Also remember that most players are very forgiving about tabletop props. I’ve found that well-painted children’s toys like tiny lions, insects, and snakes make perfect monsters, and can be bought cheap from party stores and novelty magazines.
4) Use a mixture of tokens and miniatures.
Minions and NPC’s can be represented on the table with less detail than the players’ characters. Minions are meant to be slain and forgotten. This means cardboard chits with the word “Minion” works fine. Black office clips can be used as stands to hold up card-stock cutouts of cyber-gangsters and orcs. Or if you want to get fancy, there are plenty of pre-printed monster tokens available on Ebay or Amazon, as well as plastic button-style tokens. All of these will help flesh out the bestiary you call upon to ravage the players, without ravaging your bank account first.
5) RoboCop your damaged miniatures.
There is no such thing as a destroyed miniature. Did your goblin warriors warp when you left them next to the radiator? Paint them brown and add wire tendrils and tiny leaves, and you have earth elementals. Did your space-knight get chewed up by the dog? Take apart a cheap egg-timer from the kitchen department at the dollar-store or Walmart, and use the small plastic gears to turn him into a steam-powered clockwork horror. There are ways to augment damaged and worn miniatures. Even if that means collecting their heads until you have enough tiny skulls to mound into a warmonger’s throne.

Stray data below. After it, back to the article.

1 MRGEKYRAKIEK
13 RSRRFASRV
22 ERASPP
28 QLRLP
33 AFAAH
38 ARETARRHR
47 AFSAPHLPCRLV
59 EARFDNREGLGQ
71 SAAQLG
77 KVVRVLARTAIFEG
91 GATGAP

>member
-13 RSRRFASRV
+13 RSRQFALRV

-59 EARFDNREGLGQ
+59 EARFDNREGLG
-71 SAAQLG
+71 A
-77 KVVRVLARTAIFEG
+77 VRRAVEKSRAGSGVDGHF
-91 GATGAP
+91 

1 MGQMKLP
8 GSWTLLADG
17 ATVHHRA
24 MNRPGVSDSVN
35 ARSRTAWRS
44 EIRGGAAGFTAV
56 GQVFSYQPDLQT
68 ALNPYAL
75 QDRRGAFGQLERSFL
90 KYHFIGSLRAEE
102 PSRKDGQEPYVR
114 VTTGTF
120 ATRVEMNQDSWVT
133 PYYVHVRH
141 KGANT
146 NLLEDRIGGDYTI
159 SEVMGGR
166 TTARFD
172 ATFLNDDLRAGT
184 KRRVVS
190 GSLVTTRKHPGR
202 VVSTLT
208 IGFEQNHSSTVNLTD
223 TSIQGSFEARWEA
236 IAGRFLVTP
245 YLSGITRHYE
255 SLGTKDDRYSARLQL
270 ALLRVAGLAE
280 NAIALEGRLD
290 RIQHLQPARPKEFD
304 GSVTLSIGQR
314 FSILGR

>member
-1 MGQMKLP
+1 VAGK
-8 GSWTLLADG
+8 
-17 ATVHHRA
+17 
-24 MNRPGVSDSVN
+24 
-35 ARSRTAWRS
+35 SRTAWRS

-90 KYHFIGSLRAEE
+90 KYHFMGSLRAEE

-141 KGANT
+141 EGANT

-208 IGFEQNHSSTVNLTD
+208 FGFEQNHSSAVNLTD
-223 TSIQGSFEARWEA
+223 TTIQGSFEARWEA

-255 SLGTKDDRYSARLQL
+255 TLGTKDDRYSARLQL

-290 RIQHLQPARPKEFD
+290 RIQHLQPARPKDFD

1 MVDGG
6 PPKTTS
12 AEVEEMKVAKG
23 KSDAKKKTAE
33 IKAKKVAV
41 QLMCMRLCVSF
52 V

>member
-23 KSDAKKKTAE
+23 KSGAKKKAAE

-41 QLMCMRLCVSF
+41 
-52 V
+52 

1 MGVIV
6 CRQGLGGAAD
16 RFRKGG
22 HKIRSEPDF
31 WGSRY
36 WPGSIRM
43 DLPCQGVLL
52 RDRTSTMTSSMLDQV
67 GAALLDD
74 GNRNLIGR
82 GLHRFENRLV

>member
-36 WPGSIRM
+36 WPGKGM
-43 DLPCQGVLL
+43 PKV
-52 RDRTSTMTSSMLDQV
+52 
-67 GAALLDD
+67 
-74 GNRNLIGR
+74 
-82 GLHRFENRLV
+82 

6) Limit yourself to miniatures that will get a lot of play.
I know it’s tempting to buy the miniature of a woman hanging on a spit-roast (seriously, why does this exist?). You may even have the perfect campaign for her to make her debut as the damsel. But you should always ask yourself, how often will this miniature make it to the table? I see a lot of custom vehicles and scratch-built terrain that suffer from this problem too. Sure the demonic disco ball looks cool, but honestly, can you use it more than once or twice without straining credulity?
I would suggest instead of dropping your cash on a rarely-used monster or set piece, consider buying the 4-pack of townsfolk. Or a squad of generic cyber-police. Or a variety pack of humanoid NPC gangsters, tribals, or warriors. If you’re a player in another GM’s game, feel free to make your miniature stand out–to be big and flashy and display your best workmanship. But if you’re raising an army of darkness to sweep over the lands, economy and efficiency are the rule of thumb.